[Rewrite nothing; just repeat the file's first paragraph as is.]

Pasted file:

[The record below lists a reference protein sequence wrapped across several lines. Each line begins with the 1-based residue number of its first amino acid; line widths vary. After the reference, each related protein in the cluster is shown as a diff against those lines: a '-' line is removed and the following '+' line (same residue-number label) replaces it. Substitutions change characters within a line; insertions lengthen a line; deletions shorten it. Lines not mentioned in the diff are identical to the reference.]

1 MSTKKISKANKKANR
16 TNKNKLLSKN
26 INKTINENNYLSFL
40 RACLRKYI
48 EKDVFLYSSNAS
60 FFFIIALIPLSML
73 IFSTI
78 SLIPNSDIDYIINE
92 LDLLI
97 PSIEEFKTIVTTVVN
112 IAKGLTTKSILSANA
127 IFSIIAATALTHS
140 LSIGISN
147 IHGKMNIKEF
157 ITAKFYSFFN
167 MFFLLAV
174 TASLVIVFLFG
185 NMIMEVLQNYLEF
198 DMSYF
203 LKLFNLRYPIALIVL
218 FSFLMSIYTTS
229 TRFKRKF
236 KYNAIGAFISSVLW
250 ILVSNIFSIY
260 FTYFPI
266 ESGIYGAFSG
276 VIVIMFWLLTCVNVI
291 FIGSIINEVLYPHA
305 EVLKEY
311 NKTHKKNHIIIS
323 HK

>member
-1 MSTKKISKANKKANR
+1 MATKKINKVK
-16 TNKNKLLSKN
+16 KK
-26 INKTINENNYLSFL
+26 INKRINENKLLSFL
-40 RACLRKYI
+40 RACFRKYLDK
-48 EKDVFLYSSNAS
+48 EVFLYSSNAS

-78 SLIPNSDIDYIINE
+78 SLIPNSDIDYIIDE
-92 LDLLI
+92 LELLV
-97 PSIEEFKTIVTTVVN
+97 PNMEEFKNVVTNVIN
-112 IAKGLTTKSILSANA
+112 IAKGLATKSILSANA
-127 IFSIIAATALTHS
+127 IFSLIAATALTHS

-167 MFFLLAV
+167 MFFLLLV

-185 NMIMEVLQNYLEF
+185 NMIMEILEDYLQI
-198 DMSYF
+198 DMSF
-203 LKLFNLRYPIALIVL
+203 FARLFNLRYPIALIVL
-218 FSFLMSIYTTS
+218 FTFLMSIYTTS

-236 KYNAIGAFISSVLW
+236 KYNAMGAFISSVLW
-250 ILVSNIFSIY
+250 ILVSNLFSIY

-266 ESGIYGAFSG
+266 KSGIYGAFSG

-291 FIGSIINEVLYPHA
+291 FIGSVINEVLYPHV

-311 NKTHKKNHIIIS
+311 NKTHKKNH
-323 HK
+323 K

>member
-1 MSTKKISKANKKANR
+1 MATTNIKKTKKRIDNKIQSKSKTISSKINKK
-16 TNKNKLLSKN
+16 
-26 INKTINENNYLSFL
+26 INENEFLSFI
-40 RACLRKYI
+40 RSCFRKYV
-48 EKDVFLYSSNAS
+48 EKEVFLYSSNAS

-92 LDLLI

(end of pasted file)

[The record below lists a reference protein sequence wrapped across several lines. Each line begins with the 1-based residue number of its first amino acid; line widths vary. After the reference, each related protein in the cluster is shown as a diff against those lines: a '-' line is removed and the following '+' line (same residue-number label) replaces it. Substitutions change characters within a line; insertions lengthen a line; deletions shorten it. Lines not mentioned in the diff are identical to the reference.]